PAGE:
Specifically, the work-from-home movement was also a digital movement. While printers haven't been completely phased out of the American employee's workflow, it's certainly less mission-critical than it was at least two years ago. Meanwhile, businesses that maintain some sort of hybrid arrangement with their employees will need less printing volume, which means less wear and tear on Xerox equipment. That, in turn, means fewer repairs and replacements.
At present, none of the eight analysts covering XRX rate the stock a Buy – instead, they're split between Holds and Sells. And they've been pretty mum on the stock of late.
For instance, CFRA Research's David Holt (Hold) last sounded off on the company back in April when he trimmed 2021 and 2022 EPS estimates, yet lifted his price target to $25 per share (from $23.82 at the time).
"From here, we think share performance will be largely influenced by the number of employees at larger enterprises that are brought back to the office, which would augment the recovery in XRX's Post Sale segment through higher print volumes," he says. "Our current Hold rating reflects limited optimism in longer-term growth prospects, but that the sluggish recovery in fundamentals is adequately built into current estimates."
In June, Credit Suisse noted in some improvement on the return-to-work front but maintained a Neutral rating and a $20 price target.
"Return to office is following vaccination trends, with a relatively close correlation to revenue albeit with some variation by geography," says Credit Suisse's analyst team. "Equipment sales are leading as companies invest in anticipation of employees returning. Post Sale [contracted services, equipment maintenance, supplies and financing], on the other hand, takes a little longer to ramp as it's more dependent on actual usage, though trends should continue to improve through the year."
- Market value: $4.7 billion
- Analysts' ratings: 0 Strong Buy, 0 Buy, 2 Hold, 1 Sell, 3 Strong Sell
Hawaiian Electric (HE, $42.61), like most other utility stocks, is virtually the only game in town. This electric utility holding company, via its Hawaiian Electric, Hawai'i Electric Light and Maui Electric subsidiaries, provides power to roughly 95% of the state's population. As one would expect, its regulated operations help fund a decent dividend – one that yields 3.1% at current prices.
But Hawaiian Electric does have one ace up its sleeve of sorts. Roughly 12% of its revenue is generated by its American Savings Bank subsidiary, which offers financial products such as business and consumer banking, home loans and insurance.
Still, that combination of businesses did little to keep Hawaiian Holdings aloft. The pandemic ravaged Hawaii's tourism-centric economy, putting pressure on the utility and banking businesses alike. Indeed, after a bout of volatility during the worst of the pandemic bear market, the stock continued declining into the fall. HE shares staged a rally throughout March that brought them to near early 2020 prices, but have since remained flat.
With a median 12-month price target of $38.50 (roughly 10% downside), analysts don't expect things to get much better for shareholders, though it's largely an argument about valuation.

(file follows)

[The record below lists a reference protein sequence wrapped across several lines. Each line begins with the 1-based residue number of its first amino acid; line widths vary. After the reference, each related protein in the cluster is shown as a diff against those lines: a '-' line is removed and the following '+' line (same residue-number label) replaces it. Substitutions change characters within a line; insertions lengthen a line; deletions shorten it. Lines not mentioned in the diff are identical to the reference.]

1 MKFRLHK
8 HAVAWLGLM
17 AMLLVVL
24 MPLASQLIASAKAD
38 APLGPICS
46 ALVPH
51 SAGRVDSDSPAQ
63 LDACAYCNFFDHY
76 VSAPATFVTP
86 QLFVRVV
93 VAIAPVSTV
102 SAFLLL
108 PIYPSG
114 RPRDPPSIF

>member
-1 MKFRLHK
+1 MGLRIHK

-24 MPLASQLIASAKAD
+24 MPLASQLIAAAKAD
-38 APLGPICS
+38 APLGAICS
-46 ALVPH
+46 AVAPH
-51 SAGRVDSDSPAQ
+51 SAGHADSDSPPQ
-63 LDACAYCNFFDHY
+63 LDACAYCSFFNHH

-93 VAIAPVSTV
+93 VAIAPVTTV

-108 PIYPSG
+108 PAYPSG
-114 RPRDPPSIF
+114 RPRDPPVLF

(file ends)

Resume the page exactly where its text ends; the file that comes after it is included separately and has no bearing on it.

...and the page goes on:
"The regulatory outlook for HE's base utility is stable. Helped by a reopening of the economy, a capital spending plan that is focused on renewable development and grid modernization, we expect utility earnings to grow at an annual rate of approximately 5%," say UBS analysts Daniel Ford and Paul Cole (Sell). "We expect earnings at the American Savings Bank subsidiary to grow at a more modest 2% and for HoldCo expense to remain relatively flat through the forecast period."
That low-growth profile compares unfavorably to what UBS deems a "premium" price-to-earnings (P/E) multiple compared to HE's electric utility peers.
- Market value: $12.0 billion
- Analysts' ratings: 0 Strong Buy, 0 Buy, 1 Hold, 0 Sell, 2 Strong Sell
Brick-and-mortar video game retailer GameStop (GME, $173.49) is currently the worst-rated Russell 1000 stock, but that comes with an important asterisk:
Few analysts even cover the stock anymore.
GameStop, once primarily known for bringing kids joy through the retail sales of video games, consoles and accessories, is now just as recognized for being the vanguard of the "meme stock" movement and a shining example for how lucrative some short squeezes can be. Indeed, GME shares are up some 820% year-to-date.
Of course, it was closer to 2,500% higher at one point in January. And in general, volatility has been the name of the game – generating big gains and losses alike, and creating a massive headache for analysts trying to pin a legitimate value on GME shares.
Several have just given up altogether. Consider Baird's final coverage note on GME back on June 28:
"While we recognize that GameStop is in the early stages of reformulating its retail strategy to reflect the realities of the digital age, including the rapid shift away from physical video game sales and the broader transition to e-commerce, we believe share price volatility is tied more closely to non-fundamental trading, social media influences and other factors that make it difficult, at least in the near term, to make a reasonable stock rating recommendation to institutional investors," Baird analyst Colin Sebastian writes. "As such, we are temporarily suspending our rating and price target until the company more clearly articulates new management's business strategy, which should also allow investors to better assess the company's intrinsic value and prospects for future free cash flow generation."
Two of the remaining three analysts covering GME rate it among their stocks to sell, while the other calls shares a Hold. But long-term investors might be better following Baird's lead, and waiting until the retail dust has cleared – and until a clearer picture of GameStop's turnaround plan has emerged.